We discovered Bernardo just last year after enjoying Bosque del Apache National Wildlife Refuge for many years. The Bosque is wonderful, but Bernardo is only 53 miles south from Albuquerque rather than 90. It’s also more compact, with a 3-mile, one-way loop road that takes you past fields planted for the cranes and geese and offers two stops at lookouts above the fields. Many birds feast there during the day and then make the short flight to the water at the far end of the loop for the night. Others fly in from miles away. We like to meander down the road, stopping for photos of mule deer or spotting an eagle now and then, all awash in the lengthening shadows and gold of the descending sun.
About 45 minutes before sunset, the intense action begins. Flocks of 20 or 30 birds appear one after the other, heading toward the marsh. They circle and then gracefully drift down to settle in the icy water, all the while announcing their presence with their lovely trumpeting call. Just when you think there couldn’t be more, small black dots appear on the horizon. When it’s almost completely dark, sometimes there is a rush of wings and raucous honking as the snow geese fly in to take what’s left of the marsh. One night, as the sun sank behind the hills, we turned around to the sight of a huge full moon rising in the east, bathed in the last pink and orange of the sunset. We looked at one another with a sigh of awe and wonder.
If you would like more information on the Ladd S. Gordon Complex, you can call (505) 864-9187. The New Mexico Department of Game and Fish website provides a flyer with a simple map and description of the area.
Valle de Oro National Wildlife Refuge, like Sevilleta, is a refuge under the auspices of the US Fish and Wildlife, five miles south of downtown Albuquerque at 7851 2nd Street SW. It is unique in that it is a refuge in an urban area. The land was once Isleta Pueblo land, then a dairy farm, and in 2012 the 570 acres were purchased by the federal government to become a wildlife refuge. Recently its 10th anniversary was celebrated by opening a visitor center focused on education and habitat conservation and restoration.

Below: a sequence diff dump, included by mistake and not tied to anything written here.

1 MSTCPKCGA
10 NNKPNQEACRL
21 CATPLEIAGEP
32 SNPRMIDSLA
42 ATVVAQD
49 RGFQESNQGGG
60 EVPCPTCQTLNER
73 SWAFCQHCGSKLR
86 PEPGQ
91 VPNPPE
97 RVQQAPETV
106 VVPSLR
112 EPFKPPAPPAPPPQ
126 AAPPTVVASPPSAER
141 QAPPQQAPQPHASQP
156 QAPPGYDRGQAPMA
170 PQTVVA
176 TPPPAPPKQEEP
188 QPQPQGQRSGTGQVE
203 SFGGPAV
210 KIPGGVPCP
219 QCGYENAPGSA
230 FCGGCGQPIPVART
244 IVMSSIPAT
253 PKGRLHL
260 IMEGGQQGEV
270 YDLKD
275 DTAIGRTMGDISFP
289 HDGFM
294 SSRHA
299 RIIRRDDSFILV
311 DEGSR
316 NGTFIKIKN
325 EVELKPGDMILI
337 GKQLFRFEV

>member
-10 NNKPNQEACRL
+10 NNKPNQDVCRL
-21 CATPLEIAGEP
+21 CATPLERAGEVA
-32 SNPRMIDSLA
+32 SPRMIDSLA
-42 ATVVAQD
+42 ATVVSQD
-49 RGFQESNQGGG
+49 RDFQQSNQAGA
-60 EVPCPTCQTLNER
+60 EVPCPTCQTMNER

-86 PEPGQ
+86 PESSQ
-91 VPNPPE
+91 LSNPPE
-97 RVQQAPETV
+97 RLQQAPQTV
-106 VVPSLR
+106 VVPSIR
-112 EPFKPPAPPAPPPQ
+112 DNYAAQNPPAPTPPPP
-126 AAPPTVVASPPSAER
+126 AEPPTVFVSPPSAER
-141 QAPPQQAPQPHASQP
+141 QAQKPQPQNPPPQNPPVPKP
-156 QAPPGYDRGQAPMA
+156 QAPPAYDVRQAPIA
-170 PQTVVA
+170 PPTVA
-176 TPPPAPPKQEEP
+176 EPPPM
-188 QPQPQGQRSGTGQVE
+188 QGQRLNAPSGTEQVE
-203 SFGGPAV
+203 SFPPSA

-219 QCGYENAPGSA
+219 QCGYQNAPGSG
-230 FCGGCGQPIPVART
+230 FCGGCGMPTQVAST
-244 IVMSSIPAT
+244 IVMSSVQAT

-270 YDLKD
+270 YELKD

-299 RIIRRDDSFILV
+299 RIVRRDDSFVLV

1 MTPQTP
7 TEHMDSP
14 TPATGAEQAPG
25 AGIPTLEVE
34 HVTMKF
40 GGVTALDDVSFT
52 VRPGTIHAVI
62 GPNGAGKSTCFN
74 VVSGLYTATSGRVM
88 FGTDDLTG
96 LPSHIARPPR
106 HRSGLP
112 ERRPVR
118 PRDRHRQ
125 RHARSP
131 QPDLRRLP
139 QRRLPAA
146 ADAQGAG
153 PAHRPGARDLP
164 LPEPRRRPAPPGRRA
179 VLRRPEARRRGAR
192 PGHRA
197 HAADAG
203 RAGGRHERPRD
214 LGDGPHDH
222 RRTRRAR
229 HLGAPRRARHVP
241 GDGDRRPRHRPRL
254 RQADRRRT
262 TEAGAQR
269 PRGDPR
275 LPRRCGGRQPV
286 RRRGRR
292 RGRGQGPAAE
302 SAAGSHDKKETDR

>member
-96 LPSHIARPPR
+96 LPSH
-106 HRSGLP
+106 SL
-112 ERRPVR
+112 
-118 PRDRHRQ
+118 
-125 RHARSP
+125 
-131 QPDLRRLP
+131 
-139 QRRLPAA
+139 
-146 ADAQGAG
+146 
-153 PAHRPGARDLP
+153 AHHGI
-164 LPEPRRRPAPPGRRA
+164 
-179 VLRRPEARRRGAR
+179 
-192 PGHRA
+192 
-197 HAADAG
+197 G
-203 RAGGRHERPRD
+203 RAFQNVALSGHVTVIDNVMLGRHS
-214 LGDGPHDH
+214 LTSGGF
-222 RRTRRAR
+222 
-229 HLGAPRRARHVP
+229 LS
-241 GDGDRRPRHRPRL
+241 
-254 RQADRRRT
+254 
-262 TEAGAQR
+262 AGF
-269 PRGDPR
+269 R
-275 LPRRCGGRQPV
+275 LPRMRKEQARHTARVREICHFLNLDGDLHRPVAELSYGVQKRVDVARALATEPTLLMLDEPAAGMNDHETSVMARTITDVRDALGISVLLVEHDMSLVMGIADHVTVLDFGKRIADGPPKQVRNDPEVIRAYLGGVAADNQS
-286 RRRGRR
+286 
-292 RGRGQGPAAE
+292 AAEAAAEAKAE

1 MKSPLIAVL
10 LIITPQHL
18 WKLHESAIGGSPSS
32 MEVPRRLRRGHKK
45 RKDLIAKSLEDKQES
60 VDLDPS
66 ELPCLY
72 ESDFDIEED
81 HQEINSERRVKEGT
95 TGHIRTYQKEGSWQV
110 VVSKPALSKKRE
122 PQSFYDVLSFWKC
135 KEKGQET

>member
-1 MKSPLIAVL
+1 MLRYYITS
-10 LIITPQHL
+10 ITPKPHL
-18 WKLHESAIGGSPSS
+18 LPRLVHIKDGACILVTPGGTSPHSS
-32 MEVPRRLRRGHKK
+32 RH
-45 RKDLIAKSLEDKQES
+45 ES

A group of 40 different local partners collaborated to create a Backyard Wildlife Guide with an incredible amount of information. People throughout our area are encouraged to deliberately create spaces for plants and animals. The website has a step-by-step guide. Among the planning principles are providing water year-round for plants and animals, selecting plants which pollinate from early spring into fall for food, developing shelter by leaving brush and dead limbs around, and practicing wildlife gardening. While the title of the program says ‘backyard,’ the purpose is to create as many spaces in an urban area as possible for wildlife, be they homes, apartment balconies, businesses, or churches, on public or private land. Completed projects are certified at three different levels. So far, 200 people have completed the program for a total of 78 acres across the city now qualifying as refuge.
The west side of the refuge is bosque along the Rio Grande which is part of the City Open Space. There are 3 miles of hiking trials, with some undergoing renovation. People (and dogs on a six-foot leash) are welcome as long as they stay on the trails so as not to disturb the wildlife. There are plans to expand these trails to a total of 10 miles and to build wetlands.
Wildlife currently seen at the refuge includes many species of migrating birds, raptors, dragonflies, damselflies, coyotes, badgers, racoons, skunks, and porcupines. As their habitats are restored, more wildlife will come.